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    \$\begingroup\$ @MohannadMaklad Don't forget that for changing currents & voltages, Vcc and ground act identically. Q1's increasing collector current causes Q2's base current to increase. Q1's increasing current divides between R3 (620 ohm) and Q2's approximate 2600 ohm. 81% goes to R3, 19% goes into base of Q2. All this current is absorbed by Vcc supply (which never changes). Hope this helps. \$\endgroup\$ – glen_geek Mar 1 '17 at 16:34
  • \$\begingroup\$ Today i tried to prove that mathematically and i got open loop gain of about 198 (by grounding R5), then i tried to calculate the colsed loop gain of this circuit using the general formula A/1+AB , but the output is referenced to ground so we shouldn't ignore R4 (Vout = Vr4+Vr5) so i calculated B= R4/R4+R5 (divider) and ignoring the intrinsic emitter resistance i got a closed loop gain of about 10.5 , is that right? \$\endgroup\$ – iMohaned Mar 2 '17 at 16:06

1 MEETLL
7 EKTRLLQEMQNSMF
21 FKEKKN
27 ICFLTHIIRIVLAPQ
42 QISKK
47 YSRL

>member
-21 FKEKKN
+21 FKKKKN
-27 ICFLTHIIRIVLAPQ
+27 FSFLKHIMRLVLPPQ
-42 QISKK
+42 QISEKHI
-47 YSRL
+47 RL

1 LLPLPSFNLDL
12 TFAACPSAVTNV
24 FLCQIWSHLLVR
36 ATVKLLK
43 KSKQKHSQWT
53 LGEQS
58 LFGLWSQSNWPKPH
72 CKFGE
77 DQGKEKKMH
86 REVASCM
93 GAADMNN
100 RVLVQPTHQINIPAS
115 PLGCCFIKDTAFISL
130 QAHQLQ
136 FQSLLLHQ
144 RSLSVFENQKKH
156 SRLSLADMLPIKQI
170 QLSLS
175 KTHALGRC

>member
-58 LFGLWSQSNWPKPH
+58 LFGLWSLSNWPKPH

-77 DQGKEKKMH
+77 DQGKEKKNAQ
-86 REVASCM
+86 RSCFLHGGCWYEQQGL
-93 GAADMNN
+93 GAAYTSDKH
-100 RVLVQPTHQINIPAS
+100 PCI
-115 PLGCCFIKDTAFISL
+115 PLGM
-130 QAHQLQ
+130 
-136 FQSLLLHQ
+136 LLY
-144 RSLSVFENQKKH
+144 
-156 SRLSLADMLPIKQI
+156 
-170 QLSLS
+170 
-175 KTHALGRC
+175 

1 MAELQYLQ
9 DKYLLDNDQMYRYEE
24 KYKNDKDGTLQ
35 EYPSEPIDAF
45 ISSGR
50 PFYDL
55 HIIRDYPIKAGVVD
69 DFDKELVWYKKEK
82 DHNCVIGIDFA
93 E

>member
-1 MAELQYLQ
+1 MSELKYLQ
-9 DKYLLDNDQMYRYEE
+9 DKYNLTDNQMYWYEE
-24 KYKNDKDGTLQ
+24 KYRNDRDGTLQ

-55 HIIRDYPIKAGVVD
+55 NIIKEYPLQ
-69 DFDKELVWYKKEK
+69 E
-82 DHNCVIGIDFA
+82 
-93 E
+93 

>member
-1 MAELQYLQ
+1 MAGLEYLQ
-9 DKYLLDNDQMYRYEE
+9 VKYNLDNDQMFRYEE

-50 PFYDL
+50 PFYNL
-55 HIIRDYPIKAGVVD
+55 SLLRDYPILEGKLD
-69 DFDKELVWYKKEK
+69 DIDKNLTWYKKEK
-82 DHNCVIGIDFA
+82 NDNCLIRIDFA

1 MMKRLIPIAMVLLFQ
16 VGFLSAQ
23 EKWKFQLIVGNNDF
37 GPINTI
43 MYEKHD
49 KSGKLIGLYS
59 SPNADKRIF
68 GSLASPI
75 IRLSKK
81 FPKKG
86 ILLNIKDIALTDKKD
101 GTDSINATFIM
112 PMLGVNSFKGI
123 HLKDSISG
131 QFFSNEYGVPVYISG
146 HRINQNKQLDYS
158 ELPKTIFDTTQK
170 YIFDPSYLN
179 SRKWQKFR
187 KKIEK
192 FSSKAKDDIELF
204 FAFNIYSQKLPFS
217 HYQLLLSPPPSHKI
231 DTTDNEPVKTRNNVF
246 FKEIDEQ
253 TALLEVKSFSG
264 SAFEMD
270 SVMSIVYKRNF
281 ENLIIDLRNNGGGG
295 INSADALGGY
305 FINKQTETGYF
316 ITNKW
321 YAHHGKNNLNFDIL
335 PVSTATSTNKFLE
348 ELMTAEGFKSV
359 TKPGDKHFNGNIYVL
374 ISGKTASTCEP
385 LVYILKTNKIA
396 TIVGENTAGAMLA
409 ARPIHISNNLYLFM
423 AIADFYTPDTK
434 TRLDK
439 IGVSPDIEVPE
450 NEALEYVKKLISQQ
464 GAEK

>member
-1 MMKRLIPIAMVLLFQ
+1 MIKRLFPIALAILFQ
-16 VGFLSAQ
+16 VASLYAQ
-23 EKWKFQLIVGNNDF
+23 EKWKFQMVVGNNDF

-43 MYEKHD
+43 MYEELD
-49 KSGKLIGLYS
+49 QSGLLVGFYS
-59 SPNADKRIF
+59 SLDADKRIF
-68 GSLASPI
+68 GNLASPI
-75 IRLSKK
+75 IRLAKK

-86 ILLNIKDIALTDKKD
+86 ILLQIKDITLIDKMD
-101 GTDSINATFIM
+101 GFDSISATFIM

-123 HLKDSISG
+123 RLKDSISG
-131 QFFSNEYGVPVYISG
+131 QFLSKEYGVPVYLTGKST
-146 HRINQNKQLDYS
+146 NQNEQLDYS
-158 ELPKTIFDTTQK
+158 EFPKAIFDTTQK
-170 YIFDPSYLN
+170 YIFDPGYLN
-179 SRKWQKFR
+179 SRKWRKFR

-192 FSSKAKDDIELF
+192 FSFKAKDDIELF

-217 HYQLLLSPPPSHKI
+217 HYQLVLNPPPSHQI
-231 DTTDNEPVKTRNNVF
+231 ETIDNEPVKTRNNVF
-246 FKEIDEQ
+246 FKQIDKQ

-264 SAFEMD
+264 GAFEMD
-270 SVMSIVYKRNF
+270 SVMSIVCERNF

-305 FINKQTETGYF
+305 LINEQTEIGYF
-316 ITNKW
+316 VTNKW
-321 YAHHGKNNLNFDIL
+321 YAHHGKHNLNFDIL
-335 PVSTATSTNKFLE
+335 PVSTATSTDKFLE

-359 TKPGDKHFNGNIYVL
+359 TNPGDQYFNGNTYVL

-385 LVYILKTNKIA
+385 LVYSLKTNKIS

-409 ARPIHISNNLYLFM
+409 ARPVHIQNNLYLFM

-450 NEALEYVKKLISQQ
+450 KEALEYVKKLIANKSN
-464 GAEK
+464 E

• \$\begingroup\$ Excellent. I had used the gain approximation of A=R5/R4, which is ten. Should be eleven since it is non-inverting amplifier feedback. Since open-loop gain is less than infinite, closed loop gain will be less than eleven. A SPICE simulation shows closed-loop gain very close to 10.5 for generic transistors. \$\endgroup\$ – glen_geek Mar 2 '17 at 17:43
  • \$\begingroup\$ great :D now i can rest in peace \$\endgroup\$ – iMohaned Mar 2 '17 at 18:23